I was talking to a friend the other day about feeling the need to get away for a few days.
"Holidays are for people who don't like the life they are living everyday," she said.
I don't strictly believe this to be true. I think you can love the life you're in but still want to expand your awareness by seeing different places, meeting new people and experiencing different cultures. However, I do know people who go away frequently because they have stressful jobs. They never get to unwind at home as they are constantly checking emails and working.
So how do you create a life from which you don't want to escape?
1. Create technology-free time
If our minds weren't so busy, always darting from one thing to the next, we wouldn't need meditation. Our minds demand constant stimulation and they want it NOW. How many times have you said to yourself I am going to relax for half an hour, read, play with the kids, but then find yourself replying to emails, social networking, or writing a report? Aim to have a set technology-free time each week. Completely switch off those laptops, tablets and phones. (It's too tempting to have them on mute.) I love "Silent Sundays." A chance to down tools, get the kids off their consoles and really connect.
If you're the one that has no time for meditation in their schedule then guess what? You are THE one who most needs to meditate. Even 20 minutes a day can make a huge difference to our ability to cope with everyday stress. Many centres offer lunchtime classes. For improved clarity, enhanced productivity and the ability to be in control of your thoughts allowing you to switch off when YOU choose, experiment with different forms until you find one you like.
I know, I know, this is HUGE but take time to consider whether this could be an option for you. Moving out of the city, working less hours, or retraining to do something that really does make your heart sing can be massively scary but often worth it. My partner gave up his successful business to become a holistic therapist. Financially, it's been tough but the lifestyle adjustments have been worth the happiness he now feels.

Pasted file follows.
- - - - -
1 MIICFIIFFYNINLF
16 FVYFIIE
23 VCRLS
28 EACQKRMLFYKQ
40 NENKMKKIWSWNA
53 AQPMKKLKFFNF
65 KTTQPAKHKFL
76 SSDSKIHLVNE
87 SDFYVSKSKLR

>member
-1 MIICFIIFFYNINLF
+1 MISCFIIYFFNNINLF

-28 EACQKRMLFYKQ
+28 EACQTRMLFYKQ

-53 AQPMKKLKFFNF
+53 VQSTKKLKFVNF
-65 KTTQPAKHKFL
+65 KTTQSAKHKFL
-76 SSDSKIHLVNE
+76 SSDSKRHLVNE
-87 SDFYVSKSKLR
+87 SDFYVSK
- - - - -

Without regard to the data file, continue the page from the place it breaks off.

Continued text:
4. Reconnect with your childhood self
When was the last time you time you did something just for the pure joy of it? I used to love creating things when I was small and although I am the least artistic person I know I still love cutting up magazines and making a silly collage just for the hell of it. Time wasted doing something you enjoy is never time wasted at all.
5. Schedule time for yourself
It can be hard to find a work/family/you balance. Regularly schedule some "you time," or it's easy to just keep pushing your needs to the back until you run out of day. Tonight I am due to have a bath at 7pm and have the scented candles and do not disturb sign ready.
6. Practice gratitude
What are you grateful, really thankful for? Keep a journal and the list will probably surprise you. Listening to the birds sing, getting out into nature, it really is the little things. Start to notice the small stuff and it is easier to stop pursuing the big stuff.
Clear your home and office of junk. A clear environment really does contribute towards a clear mind and you will save time not frantically looking for lost items. Bonus.
8. Guard your social time
I used to make plans with friends, work ridiculously long hours, and then cancel evenings out because I was so exhausted. It's so important to spend time friends and family and a change of routine can really give you a boost. Fun. Remember that?
9. Be clear on what you want
Are you frantically working towards something? Do you know absolutely what that something is? We are all busy, but busy doing what? Sometimes we need to recognize that we don't need to get there. There is here and it has been all along. Relax and enjoy the Now.
10. Clear out energy vampires
This is a toughie, but most of us have people in our lives that we just don't feel good to be around but feel a certain sense of obligation towards. I had an old school friend who always complained about every aspect of her life, each time we met, which left me feeling drained and dreading our next meeting. I had to accept that we no longer resonate at the same frequency and made a conscious decision not to see her again. I have since made a new friend I felt an instant kinship with. When you subtract the negative, the positive will automatically be added.